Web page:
Daijiang Li

Assistant Professor

Area of Interest 
My research is motivated by the need for a better predictive understanding of causes and consequences of biodiversity in a rapidly changing world for conservation. To achieve this goal, my work integrates community ecology, functional ecology, phylogenies, and statistical modeling to study how plant communities are structured in space and time, and how they respond to global change. This includes collecting and analyzing long-term plant community datasets using advanced statistical methods; answering large-scale ecological questions with big data and bioinformatics; developing statistical methods to investigate community assembly mechanisms; and building open source software to facilitate the application of methods. 


Selected Publications
Daijiang Li, Brian Stucky, John Deck, Benjamin Baiser, and Robert Guralnick. 2019. The effect of urbanization on plant phenology depends on regional temperature. Nature Ecology and Evolution. 3:1661-1667.

Daijiang Li, Jesse Miller, and Susan Harrison. 2019. Climate drives loss of phylogenetic diversity in a grassland community. Proceedings of the National Academy of Sciences. 116:19989-19994.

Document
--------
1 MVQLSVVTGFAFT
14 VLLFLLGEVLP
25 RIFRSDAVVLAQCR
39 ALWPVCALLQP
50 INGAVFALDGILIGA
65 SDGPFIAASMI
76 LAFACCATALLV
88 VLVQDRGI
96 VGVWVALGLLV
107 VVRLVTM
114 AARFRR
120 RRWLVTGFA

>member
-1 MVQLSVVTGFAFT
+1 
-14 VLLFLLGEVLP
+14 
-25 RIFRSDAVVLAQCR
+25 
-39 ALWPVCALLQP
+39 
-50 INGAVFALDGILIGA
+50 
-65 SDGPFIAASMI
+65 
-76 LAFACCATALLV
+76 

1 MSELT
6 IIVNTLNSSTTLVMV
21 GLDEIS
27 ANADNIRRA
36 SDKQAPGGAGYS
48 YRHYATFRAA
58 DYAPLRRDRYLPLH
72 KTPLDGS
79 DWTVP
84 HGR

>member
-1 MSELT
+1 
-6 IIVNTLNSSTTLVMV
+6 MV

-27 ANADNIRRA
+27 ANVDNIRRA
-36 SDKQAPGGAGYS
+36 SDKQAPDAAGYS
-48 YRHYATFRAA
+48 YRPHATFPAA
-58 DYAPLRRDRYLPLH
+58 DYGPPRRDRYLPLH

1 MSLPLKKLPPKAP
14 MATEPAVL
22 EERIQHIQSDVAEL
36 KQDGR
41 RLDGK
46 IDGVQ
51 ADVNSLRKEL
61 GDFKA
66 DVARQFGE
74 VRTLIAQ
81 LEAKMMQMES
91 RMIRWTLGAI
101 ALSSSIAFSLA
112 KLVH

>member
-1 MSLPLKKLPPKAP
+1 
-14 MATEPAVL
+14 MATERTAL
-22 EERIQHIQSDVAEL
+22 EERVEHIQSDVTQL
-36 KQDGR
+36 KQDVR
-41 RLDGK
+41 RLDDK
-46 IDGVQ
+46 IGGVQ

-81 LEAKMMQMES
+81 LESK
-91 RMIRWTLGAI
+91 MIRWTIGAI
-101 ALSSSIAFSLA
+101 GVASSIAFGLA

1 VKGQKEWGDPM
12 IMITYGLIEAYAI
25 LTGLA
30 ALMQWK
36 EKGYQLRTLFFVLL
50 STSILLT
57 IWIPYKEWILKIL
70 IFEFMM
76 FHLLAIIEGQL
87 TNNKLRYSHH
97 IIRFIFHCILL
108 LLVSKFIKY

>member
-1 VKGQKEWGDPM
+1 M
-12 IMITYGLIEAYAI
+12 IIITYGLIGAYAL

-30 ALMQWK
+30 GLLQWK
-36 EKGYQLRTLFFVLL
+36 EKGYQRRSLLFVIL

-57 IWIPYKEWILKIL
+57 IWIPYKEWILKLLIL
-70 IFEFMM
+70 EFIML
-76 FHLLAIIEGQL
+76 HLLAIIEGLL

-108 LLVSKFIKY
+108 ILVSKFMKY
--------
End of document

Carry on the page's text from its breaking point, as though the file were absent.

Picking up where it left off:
Daijiang Li, Lauren Trotta, Hannah Marx, Julie Allen, Miao Sun, Douglas Soltis, Pamela Soltis, Robert Guralnick, and Benjamin Baiser. 2019. For common community phylogenetic analyses, go ahead and use synthesis phylogenies. Ecology. 100:e02788.

Daijiang Li, Timothée Poisot, Donald Waller, and Benjamin Baiser. 2018. Homogenization of species composition and species association networks are decoupled. Global Ecology and Biogeography. 27(12), 1481-1491.

Daijiang Li and Anthony Ives. 2017. The statistical need to include phylogeny in trait-based analyses of community composition. Methods in Ecology and Evolution. 8: 1192–1199.

Daijiang Li, Anthony Ives, and Donald Waller. 2017. Can functional traits account for phylogenetic signal in community composition? New Phytologist. 214: 607-618.

Daijiang Li and Donald Waller. 2016. Long-term shifts in the patterns and underlying processes of plant associations in Wisconsin forests. Global Ecology and Biogeography. 25: 516–526.


  • 2016 - 2020, Postdoc researcher and Assistant Scientist, Department of Wildlife Ecology and Conservation, Florida Museum of Natural History, University of Florida
  • 2011 – 2016, Ph.D., Department of Botany, University of Wisconsin-Madison
  • 2013 – 2016, M.S., Biometry, Department of Statistics, University of Wisconsin-Madison
  • 2008 – 2011, M.S., School of Life Science, Sun Yat-sen University, China
  • 2004 – 2008, B.A., School of Life Science, Yunnan University, China